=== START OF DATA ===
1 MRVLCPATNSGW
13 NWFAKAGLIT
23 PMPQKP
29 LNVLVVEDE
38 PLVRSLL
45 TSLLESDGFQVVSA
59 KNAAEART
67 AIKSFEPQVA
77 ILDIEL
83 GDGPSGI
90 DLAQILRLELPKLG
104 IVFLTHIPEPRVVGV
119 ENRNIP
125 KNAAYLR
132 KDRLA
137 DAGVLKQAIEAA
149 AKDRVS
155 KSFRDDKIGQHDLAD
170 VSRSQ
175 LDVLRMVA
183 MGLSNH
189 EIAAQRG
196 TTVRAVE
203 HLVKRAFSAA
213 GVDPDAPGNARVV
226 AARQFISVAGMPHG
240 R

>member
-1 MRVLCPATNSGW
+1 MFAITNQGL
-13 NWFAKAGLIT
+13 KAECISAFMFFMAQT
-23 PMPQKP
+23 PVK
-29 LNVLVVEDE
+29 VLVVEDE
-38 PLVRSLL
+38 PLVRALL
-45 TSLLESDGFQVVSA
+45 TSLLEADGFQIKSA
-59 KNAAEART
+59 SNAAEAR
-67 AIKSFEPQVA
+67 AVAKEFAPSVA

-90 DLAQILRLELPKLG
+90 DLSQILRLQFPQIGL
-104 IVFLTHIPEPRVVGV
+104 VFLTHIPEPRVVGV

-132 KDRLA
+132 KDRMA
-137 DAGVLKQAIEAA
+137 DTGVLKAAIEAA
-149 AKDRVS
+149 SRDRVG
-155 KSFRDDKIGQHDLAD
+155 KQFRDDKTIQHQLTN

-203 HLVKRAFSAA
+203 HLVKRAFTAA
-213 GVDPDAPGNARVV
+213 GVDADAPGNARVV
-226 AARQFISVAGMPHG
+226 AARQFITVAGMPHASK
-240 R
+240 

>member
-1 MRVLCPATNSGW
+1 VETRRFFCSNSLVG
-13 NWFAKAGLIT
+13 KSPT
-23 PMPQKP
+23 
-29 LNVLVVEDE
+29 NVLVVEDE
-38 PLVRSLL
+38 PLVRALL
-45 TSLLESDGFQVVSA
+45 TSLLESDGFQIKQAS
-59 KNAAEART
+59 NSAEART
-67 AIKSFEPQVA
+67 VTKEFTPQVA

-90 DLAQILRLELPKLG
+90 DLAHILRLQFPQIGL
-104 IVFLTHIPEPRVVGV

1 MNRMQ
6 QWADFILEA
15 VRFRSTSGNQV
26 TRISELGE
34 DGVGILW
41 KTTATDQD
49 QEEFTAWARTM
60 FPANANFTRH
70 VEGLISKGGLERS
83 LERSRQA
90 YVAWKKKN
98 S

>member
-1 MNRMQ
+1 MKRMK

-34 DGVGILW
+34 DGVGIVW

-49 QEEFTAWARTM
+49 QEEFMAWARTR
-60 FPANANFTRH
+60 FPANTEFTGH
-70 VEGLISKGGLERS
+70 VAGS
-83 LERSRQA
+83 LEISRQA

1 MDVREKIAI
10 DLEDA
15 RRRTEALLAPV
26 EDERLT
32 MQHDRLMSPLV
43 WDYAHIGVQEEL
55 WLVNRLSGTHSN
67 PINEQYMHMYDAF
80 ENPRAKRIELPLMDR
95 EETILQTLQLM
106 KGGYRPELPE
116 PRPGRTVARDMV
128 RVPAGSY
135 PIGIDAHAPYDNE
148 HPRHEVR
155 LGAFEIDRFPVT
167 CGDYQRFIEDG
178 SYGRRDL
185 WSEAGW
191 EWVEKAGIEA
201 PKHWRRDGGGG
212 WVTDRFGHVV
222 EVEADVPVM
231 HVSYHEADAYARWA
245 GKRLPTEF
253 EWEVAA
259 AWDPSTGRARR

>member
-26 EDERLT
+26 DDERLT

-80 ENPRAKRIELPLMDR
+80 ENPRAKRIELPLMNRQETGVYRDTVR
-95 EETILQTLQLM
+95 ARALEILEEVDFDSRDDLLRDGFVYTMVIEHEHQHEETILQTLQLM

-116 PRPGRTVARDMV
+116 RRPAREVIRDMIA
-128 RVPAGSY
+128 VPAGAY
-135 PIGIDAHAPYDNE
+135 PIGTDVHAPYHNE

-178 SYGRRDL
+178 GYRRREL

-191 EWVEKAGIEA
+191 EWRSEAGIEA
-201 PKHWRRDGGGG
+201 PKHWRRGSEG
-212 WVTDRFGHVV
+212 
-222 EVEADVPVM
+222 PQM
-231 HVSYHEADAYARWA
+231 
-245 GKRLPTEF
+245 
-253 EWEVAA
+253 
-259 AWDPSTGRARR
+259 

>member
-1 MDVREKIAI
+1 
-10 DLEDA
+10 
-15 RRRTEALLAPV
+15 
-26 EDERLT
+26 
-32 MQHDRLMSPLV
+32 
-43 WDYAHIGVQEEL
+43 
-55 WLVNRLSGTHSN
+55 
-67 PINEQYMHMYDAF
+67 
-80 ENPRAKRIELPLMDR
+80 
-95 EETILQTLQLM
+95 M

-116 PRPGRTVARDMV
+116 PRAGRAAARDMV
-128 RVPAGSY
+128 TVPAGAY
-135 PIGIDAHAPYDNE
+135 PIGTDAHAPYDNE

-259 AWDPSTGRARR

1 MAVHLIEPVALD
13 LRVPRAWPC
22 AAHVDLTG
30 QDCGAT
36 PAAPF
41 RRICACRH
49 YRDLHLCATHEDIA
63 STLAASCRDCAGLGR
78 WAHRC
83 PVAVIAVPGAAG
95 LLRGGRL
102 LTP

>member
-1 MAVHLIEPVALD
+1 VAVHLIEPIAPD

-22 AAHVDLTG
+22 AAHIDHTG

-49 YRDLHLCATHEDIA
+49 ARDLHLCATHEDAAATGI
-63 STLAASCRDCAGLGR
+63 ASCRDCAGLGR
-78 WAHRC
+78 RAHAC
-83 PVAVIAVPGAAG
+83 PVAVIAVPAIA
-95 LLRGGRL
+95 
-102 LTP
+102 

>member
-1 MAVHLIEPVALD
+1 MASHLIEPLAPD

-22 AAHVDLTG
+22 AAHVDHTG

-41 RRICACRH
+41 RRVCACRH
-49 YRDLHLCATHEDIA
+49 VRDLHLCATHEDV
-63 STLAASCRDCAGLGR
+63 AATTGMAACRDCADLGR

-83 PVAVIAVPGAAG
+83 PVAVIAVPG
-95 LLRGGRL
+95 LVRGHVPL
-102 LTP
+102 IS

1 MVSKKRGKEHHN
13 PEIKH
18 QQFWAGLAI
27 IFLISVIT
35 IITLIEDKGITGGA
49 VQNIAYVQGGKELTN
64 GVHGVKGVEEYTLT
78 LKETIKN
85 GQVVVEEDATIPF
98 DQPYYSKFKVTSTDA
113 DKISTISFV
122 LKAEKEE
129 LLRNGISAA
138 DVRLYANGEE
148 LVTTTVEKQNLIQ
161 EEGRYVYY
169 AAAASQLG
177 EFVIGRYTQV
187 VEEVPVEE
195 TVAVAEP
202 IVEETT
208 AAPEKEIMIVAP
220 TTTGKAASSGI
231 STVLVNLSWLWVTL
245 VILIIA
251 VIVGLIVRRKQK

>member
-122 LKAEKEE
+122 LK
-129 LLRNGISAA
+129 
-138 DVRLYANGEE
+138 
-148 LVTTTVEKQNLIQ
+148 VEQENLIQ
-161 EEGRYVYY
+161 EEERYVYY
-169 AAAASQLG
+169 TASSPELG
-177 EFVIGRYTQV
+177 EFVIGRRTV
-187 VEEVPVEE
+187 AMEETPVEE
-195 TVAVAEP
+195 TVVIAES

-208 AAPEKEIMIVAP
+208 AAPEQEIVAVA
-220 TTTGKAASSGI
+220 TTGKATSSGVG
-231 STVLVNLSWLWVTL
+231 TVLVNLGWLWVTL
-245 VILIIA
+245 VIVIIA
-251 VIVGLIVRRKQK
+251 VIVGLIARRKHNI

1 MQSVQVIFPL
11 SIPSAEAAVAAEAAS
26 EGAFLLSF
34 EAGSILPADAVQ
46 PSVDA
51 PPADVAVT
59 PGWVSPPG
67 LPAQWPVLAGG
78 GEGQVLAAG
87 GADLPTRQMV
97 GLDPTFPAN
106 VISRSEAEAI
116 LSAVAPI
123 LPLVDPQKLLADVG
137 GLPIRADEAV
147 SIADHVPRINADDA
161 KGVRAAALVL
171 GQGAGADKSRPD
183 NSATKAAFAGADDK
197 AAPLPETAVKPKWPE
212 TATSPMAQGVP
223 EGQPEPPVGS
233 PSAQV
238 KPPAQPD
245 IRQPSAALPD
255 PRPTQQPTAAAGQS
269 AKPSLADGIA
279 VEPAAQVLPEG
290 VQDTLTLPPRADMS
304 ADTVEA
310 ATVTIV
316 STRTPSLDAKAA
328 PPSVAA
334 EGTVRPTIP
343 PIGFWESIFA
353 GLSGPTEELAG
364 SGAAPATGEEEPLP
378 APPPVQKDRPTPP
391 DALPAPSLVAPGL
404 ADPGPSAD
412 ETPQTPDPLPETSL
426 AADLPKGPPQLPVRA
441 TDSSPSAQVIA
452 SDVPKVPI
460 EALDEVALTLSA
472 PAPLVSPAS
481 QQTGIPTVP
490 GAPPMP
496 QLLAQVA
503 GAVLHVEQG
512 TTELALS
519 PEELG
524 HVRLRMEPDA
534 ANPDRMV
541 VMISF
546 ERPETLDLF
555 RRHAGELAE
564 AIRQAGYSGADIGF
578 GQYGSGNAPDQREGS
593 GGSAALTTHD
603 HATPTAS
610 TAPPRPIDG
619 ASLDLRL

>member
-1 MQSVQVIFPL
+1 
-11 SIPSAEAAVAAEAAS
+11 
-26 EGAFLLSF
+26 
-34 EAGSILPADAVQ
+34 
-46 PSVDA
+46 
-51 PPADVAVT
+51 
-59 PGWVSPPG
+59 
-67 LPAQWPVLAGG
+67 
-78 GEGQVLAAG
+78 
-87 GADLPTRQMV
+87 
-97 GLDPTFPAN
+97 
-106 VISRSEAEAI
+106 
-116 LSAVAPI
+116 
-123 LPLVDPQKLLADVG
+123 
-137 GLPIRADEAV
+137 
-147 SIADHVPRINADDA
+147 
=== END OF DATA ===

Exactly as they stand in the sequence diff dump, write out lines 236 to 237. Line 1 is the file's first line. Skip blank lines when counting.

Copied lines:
-83 PVAVIAVPGAAG
+83 PVAVIAVPG